Yerevan, University of

The following article is from The Great Soviet Encyclopedia (1979). It might be outdated or ideologically biased.

Yerevan, University of

 

Founded in 1920. In 1971 it included departments of mechanics and mathematics, applied mathematics, physics, chemistry, biology, philology, history, law, economics, commercial commodities and trade economics, geology, geography, and Oriental studies; departments for the preparation of foreign citizens, for improvement of the qualifications of instructors in institutions of higher learning, and for supplementary training for top economic officials; evening, correspondence, and preparatory divisions; a graduate program; 85 subdepartments; a computer center, operated in conjunction with the Academy of Sciences of the Armenian SSR; research and teaching laboratories; and an interdepartmental laboratory of applied technology and programmed instruction. The library has more than 1.2 million items.

The university’s enrollment in the 1970-71 academic year was approximately 13,000, which included students from the German Democratic Republic and Vietnam and Armenian expatriates from Bulgaria, Rumania, Hungary, the USA, Great Britain, France, and the Middle East. The teaching and research staff numbered over 1,200, including 30 academicians and corresponding members of the Academies of Sciences of the USSR and the Armenian SSR, 90 professors and doctors of science, and 320 assistant professors and candidates of science.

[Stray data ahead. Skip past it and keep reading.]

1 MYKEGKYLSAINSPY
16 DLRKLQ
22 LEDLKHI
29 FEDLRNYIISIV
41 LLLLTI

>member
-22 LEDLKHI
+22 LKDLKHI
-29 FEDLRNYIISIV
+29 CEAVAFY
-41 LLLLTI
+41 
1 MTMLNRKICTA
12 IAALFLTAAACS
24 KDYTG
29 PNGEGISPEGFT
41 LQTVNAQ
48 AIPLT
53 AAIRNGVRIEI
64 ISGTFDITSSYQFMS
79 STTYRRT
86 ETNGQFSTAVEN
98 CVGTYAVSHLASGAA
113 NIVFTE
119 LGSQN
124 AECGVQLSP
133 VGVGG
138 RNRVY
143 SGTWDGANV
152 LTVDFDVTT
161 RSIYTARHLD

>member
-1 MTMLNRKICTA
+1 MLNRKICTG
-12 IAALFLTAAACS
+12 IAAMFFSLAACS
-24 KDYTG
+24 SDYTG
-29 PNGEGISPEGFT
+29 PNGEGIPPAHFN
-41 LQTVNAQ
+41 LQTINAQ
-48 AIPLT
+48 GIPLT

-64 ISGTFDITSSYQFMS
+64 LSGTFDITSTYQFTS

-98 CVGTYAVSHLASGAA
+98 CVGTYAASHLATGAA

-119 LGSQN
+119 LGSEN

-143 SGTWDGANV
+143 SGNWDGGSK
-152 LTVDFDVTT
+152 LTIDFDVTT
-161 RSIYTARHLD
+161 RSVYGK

Prominent scholars and scientists who have lectured at the University of Yerevan include A. Manandian, Leo (A. Babakhanian), R. Acharian, M. Abegian, and Gr. Kapantsian.

The university publishes Nauchnye trudy (Scientific Transactions; since 1925), Vestnik (Bulletin), and Uchenyc zapiski (Scholarly Proceedings; both since 1967) in Armenian and Russian.

Between 1920 and 1971 the university trained more than 24,000 specialists. In 1970 it was awarded the Order of the Red Banner of Labor.

S. T. AKHUMIAN

The Great Soviet Encyclopedia, 3rd Edition (1970-1979). © 2010 The Gale Group, Inc. All rights reserved.